[SeaBIOS] [PATCH 0/9] Misc boot related cleanups
gleb at redhat.com
Thu Dec 30 20:31:56 CET 2010
On Thu, Dec 30, 2010 at 01:56:28PM -0500, Kevin O'Connor wrote:
> On Thu, Dec 30, 2010 at 07:55:27PM +0200, Gleb Natapov wrote:
> > On Thu, Dec 30, 2010 at 12:20:17PM -0500, Kevin O'Connor wrote:
> > > On Thu, Dec 30, 2010 at 08:01:15AM +0200, Gleb Natapov wrote:
> > > > For me it looks more complicated (may be because I am more familiar with
> > > > my own code ;))
> > > The basic idea is to completely build the search string in the
> > > bootprio_find_X() function and then have it call find_prio() to return
> > > the priority.
> > I understand the code, I just don't see why this is easier.
> It does seem a little more compact to me. Shrug - it's probably
> because I'm more familiar with my code. :-)
Probably :) FWIW I ran a guest with your patch and it works for me.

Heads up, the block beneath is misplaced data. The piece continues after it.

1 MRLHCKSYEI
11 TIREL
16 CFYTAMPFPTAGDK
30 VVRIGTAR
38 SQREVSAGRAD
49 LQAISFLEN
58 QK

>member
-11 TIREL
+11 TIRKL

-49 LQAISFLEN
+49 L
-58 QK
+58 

> >Your code
> > also uses a lot of stack is this OK?
> It's ~600 bytes - since the code runs in 32-bit flat mode, it
> shouldn't be a problem. (The closest limit would be each "thread"
> stack of 4K.)
> There's a tool to try and scan stack usage (it's for the 16-bit code,
> but it can also run on the 32bit code):
> objdump -m i386 -M suffix -d out/rom.o | tools/checkstack.py | less
> Nothing is close to 4k.
> >It also assumes that device path is
> > no greater then 256 bytes long. With multiple bridges we can go over
> > this limit.
> Assuming each bridge takes 15 bytes to describe, one would need around
> 12 layers of bridges before this was an issue. I don't think that's
Each node consist of name at address. IIRC name can be max 32 bytes.
Address is unlimited but the longest address I can think of is 64bit
integer written in hex, this is 16 bites more. On a PC we have very
limited number of possible devices and none with such long names and
deep nesting, so probably this is not the big issue.
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